The American ship MV Cape Ray arrived in Gioia Tauro, the southern Italian port, on Tuesday 1 July. The Cape Ray received a reported 600 metric tons of Syrian chemical agents (sulphur mustard [HD] and methylphosphonyl difluoride [DF]) and materials, in a swift 12-hour transfer, from the Danish freighter MV Ark Futura on Wednesday, 2 July; these included the “Priority 1” precursors to sarin and mustard agents. The Cape Ray has now left Gioia Tauro to “transit to international waters to neutralize the chemical agents in a safe and environmentally sound manner [via hydrolysis],” said Air Force Gen. Phillip M. Breedlove, the commander of U.S. European Command. The Ark Futura will now continue to the UK to offload the remaining “Priority 1” chemicals (B, BB, and B Salt chemicals). The third ship, Taiko, from Norway has already delivered “Priority 2” chemicals (Triethylamine, Trimethyl phosphite, Dimethyl phosphite, Monoisopropylamine, D-isopropyl aminoethanol, 2-chloroethanol, Butan-1-ol, Methanol, Hexamine, and Substance A) to Finland and is sailing to the US to deliver the remainder of its cargo (Hydrogen fluoride, Phosphorus pentafluoride, Phosphorus trichloride, Phosphorus oxychloride, and Hydrogen chloride) to Port Arthur, Texas for incineration. The OPCW, UN, and US have not provided exact volumes or quantities of these chemicals, but both Finland and the US appear to be receiving several hundred metric tons.
Recent concerns arose prior to the ships’ arrival in Italy, as Gioia Tauro is infamous for being a mafia stronghold. Allegations of drug trafficking, illegal arms trade, and links to corruption in the government surround the local mafia named ‘Ndrangheta. Officials addressed these concerns by stating that the port would be closed during transfer and therefore maintain that the mafia would not pose a threat to the security of the transfer. Upon arrival, the Ark Futura was escorted by Italian Coast Guard ships and a military helicopter within the port and all access roads were closed off.
Local citizens voiced apprehension of environmental contamination around Gioia Tauro and the Mediterranean during the transfer. Many cited the lack of transparency of the process—leaving most of the locals uninformed of the exact procedure that would occur in their town. Mayor Domenico Madafferi of the nearby town San Ferdinando stated “We live this situation with uncertainty and resignation because for the last four months we continued to ask for information about it but they didn’t give it.” There has been a lack of transparency regarding the entire destruction process which the CWCC has attempted to help facilitate through contact with the OPCW, the UN, the U.S. Departments of State and Defense, and other States Parties. While we have no doubt increased the amount of information available to the public through our blogs, conference calls, events, and press statements, we, along with many Mediterranean-basedNGOs, continue to urge government officials to provide more regular and informative updates.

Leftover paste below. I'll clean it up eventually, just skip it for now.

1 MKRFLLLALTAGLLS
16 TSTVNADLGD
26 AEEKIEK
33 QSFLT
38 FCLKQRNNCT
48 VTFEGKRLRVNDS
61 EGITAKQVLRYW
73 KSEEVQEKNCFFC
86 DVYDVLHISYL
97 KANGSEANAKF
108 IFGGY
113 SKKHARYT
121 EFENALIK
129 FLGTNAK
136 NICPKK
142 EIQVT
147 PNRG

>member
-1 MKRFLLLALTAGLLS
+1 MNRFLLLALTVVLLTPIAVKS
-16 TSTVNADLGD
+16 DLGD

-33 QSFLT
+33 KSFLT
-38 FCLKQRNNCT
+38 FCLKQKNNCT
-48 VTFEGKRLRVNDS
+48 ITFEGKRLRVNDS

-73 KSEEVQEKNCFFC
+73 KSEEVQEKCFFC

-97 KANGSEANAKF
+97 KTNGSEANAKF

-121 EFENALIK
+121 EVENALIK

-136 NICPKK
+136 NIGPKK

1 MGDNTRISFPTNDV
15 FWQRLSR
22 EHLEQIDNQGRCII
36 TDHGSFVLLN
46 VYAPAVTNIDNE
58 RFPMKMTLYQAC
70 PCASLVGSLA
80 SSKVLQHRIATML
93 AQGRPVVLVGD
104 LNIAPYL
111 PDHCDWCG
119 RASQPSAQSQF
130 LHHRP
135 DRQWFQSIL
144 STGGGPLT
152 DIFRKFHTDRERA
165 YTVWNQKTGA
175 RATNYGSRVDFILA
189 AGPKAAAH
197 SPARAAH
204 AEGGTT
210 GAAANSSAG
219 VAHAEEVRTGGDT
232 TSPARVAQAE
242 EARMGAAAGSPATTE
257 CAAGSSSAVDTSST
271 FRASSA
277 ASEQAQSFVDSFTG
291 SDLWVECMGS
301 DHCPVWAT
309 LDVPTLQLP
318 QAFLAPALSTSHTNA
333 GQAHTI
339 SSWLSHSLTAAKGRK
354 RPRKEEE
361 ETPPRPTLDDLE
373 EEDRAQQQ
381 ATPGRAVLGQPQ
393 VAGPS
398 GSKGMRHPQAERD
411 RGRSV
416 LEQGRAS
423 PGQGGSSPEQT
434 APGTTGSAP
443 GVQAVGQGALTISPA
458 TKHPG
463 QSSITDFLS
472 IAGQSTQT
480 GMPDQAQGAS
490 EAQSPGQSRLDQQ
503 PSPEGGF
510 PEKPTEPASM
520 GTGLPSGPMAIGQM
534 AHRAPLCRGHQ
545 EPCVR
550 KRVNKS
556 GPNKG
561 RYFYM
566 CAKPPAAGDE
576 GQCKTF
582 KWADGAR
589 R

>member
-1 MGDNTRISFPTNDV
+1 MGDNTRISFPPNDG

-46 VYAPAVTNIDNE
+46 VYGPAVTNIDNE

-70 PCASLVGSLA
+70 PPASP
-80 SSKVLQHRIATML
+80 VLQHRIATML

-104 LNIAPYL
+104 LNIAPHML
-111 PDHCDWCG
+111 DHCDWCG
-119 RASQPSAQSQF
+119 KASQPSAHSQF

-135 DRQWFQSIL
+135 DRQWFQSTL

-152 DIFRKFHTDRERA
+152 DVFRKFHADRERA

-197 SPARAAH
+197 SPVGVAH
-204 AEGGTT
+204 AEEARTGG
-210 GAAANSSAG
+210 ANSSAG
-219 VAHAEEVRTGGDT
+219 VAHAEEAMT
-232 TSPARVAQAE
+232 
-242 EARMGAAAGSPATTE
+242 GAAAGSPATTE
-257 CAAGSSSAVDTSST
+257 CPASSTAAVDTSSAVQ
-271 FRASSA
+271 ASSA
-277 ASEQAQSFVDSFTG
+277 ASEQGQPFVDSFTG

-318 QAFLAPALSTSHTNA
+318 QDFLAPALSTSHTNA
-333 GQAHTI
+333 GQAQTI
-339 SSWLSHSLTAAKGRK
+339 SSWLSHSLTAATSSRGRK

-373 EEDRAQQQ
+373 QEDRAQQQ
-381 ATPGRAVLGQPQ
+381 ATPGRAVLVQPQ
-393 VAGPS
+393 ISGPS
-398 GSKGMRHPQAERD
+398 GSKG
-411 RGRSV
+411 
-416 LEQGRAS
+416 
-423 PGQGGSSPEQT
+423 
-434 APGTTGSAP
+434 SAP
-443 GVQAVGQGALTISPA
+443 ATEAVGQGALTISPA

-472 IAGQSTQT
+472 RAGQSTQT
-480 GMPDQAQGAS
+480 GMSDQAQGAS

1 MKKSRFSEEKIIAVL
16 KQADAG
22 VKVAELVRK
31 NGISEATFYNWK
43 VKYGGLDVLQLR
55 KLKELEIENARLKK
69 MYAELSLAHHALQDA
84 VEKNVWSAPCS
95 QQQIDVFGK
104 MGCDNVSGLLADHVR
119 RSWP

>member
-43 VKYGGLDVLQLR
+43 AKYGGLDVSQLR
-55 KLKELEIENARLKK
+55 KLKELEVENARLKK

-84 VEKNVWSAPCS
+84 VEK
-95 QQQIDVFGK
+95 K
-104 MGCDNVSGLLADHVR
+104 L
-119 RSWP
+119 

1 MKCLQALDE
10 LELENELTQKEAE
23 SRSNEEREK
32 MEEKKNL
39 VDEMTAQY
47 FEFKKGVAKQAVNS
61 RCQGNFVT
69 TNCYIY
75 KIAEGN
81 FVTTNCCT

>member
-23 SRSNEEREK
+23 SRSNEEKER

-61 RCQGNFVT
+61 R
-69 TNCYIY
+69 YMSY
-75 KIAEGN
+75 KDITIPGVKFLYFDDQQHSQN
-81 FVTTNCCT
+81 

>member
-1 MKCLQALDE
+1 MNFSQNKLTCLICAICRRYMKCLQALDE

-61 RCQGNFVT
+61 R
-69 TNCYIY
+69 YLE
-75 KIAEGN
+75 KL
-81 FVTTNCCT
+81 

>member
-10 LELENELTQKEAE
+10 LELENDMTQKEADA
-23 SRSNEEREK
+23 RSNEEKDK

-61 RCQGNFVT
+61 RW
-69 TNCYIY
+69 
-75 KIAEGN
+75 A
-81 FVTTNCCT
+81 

Amid the concerns of security and environmental safety, the transfer occurred without incident, as evidenced in a statement issued by Pentagon Press Secretary Navy Adm. John Kirby. The Cape Ray has set off into international waters and once it is sufficiently far out of territorial waters, the hydrolysis process will begin. As mentioned previously, workers will first undertake five days of sea trials in the Mediterranean, and will then start the hydrolysis process slowly (sometimes described as “crawl, walk, run”) in order to further test the Field Deployable Hydrolysis Systems on board the Cape Ray. Although these two identical neutralization systems were tested with simulants at Aberdeen, Maryland where they were built, and also went through sea trials off the coast of Virginia late last year, this careful approach could also delay first-stage destruction a few weeks. Once it is begun, the destruction process should take between 60 and 90 days to complete on the Cape Ray.
Secretary of Defense Hagel has stated he is “is grateful to Danish and Italian authorities for their support in this process and is enormously proud of everyone who helped make possible this safe and incident-free transfer. He extends a special thanks to the men and women of the Cape Ray, Naval Forces Europe, and U.S. European Command teams for their impeccable planning and execution.”